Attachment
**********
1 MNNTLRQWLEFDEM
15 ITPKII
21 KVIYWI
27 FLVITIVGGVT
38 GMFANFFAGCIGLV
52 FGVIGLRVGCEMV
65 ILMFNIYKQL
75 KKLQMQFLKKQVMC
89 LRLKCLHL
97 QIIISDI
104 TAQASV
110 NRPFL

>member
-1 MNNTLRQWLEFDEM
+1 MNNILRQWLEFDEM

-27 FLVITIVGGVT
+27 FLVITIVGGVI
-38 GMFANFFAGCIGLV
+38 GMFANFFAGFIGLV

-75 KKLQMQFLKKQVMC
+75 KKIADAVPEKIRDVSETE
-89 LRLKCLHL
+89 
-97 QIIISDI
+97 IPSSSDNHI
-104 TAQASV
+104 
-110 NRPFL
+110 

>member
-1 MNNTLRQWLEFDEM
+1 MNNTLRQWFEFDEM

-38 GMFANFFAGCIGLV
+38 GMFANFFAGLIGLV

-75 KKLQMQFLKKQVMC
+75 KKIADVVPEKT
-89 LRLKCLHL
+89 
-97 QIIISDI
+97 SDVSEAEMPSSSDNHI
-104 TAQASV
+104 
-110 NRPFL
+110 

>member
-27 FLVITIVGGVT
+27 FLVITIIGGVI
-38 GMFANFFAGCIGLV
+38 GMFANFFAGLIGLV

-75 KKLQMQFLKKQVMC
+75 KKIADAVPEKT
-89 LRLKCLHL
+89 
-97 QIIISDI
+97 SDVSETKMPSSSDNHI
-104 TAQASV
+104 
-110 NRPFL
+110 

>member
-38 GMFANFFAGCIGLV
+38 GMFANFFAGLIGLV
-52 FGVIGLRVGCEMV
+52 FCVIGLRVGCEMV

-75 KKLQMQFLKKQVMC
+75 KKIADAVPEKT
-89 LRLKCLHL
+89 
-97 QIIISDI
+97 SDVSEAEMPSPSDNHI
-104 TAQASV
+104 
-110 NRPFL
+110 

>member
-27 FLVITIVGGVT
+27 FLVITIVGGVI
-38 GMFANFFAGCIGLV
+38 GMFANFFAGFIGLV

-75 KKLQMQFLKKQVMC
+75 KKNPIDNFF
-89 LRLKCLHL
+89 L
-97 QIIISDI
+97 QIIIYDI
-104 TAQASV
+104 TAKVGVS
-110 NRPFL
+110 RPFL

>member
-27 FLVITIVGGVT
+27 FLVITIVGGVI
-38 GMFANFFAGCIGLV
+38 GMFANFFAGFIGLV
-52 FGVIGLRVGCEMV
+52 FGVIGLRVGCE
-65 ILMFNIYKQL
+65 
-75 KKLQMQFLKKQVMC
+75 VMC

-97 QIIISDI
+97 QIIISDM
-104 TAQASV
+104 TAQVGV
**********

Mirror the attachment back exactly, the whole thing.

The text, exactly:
1 MNNTLRQWLEFDEM
15 ITPKII
21 KVIYWI
27 FLVITIVGGVT
38 GMFANFFAGCIGLV
52 FGVIGLRVGCEMV
65 ILMFNIYKQL
75 KKLQMQFLKKQVMC
89 LRLKCLHL
97 QIIISDI
104 TAQASV
110 NRPFL

>member
-1 MNNTLRQWLEFDEM
+1 MNNILRQWLEFDEM

-27 FLVITIVGGVT
+27 FLVITIVGGVI
-38 GMFANFFAGCIGLV
+38 GMFANFFAGFIGLV

-75 KKLQMQFLKKQVMC
+75 KKIADAVPEKIRDVSETE
-89 LRLKCLHL
+89 
-97 QIIISDI
+97 IPSSSDNHI
-104 TAQASV
+104 
-110 NRPFL
+110 

>member
-1 MNNTLRQWLEFDEM
+1 MNNTLRQWFEFDEM

-38 GMFANFFAGCIGLV
+38 GMFANFFAGLIGLV

-75 KKLQMQFLKKQVMC
+75 KKIADVVPEKT
-89 LRLKCLHL
+89 
-97 QIIISDI
+97 SDVSEAEMPSSSDNHI
-104 TAQASV
+104 
-110 NRPFL
+110 

>member
-27 FLVITIVGGVT
+27 FLVITIIGGVI
-38 GMFANFFAGCIGLV
+38 GMFANFFAGLIGLV

-75 KKLQMQFLKKQVMC
+75 KKIADAVPEKT
-89 LRLKCLHL
+89 
-97 QIIISDI
+97 SDVSETKMPSSSDNHI
-104 TAQASV
+104 
-110 NRPFL
+110 

>member
-38 GMFANFFAGCIGLV
+38 GMFANFFAGLIGLV
-52 FGVIGLRVGCEMV
+52 FCVIGLRVGCEMV

-75 KKLQMQFLKKQVMC
+75 KKIADAVPEKT
-89 LRLKCLHL
+89 
-97 QIIISDI
+97 SDVSEAEMPSPSDNHI
-104 TAQASV
+104 
-110 NRPFL
+110 

>member
-27 FLVITIVGGVT
+27 FLVITIVGGVI
-38 GMFANFFAGCIGLV
+38 GMFANFFAGFIGLV

-75 KKLQMQFLKKQVMC
+75 KKNPIDNFF
-89 LRLKCLHL
+89 L
-97 QIIISDI
+97 QIIIYDI
-104 TAQASV
+104 TAKVGVS
-110 NRPFL
+110 RPFL

>member
-27 FLVITIVGGVT
+27 FLVITIVGGVI
-38 GMFANFFAGCIGLV
+38 GMFANFFAGFIGLV
-52 FGVIGLRVGCEMV
+52 FGVIGLRVGCE
-65 ILMFNIYKQL
+65 
-75 KKLQMQFLKKQVMC
+75 VMC

-97 QIIISDI
+97 QIIISDM
-104 TAQASV
+104 TAQVGV